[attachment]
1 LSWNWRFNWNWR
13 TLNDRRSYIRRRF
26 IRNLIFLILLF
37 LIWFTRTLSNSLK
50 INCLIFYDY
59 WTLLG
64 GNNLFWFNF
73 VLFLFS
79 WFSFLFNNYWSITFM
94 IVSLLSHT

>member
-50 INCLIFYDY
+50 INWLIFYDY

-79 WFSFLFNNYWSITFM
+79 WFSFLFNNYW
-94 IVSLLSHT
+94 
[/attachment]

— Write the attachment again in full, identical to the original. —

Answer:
1 LSWNWRFNWNWR
13 TLNDRRSYIRRRF
26 IRNLIFLILLF
37 LIWFTRTLSNSLK
50 INCLIFYDY
59 WTLLG
64 GNNLFWFNF
73 VLFLFS
79 WFSFLFNNYWSITFM
94 IVSLLSHT

>member
-50 INCLIFYDY
+50 INWLIFYDY

-79 WFSFLFNNYWSITFM
+79 WFSFLFNNYW
-94 IVSLLSHT
+94 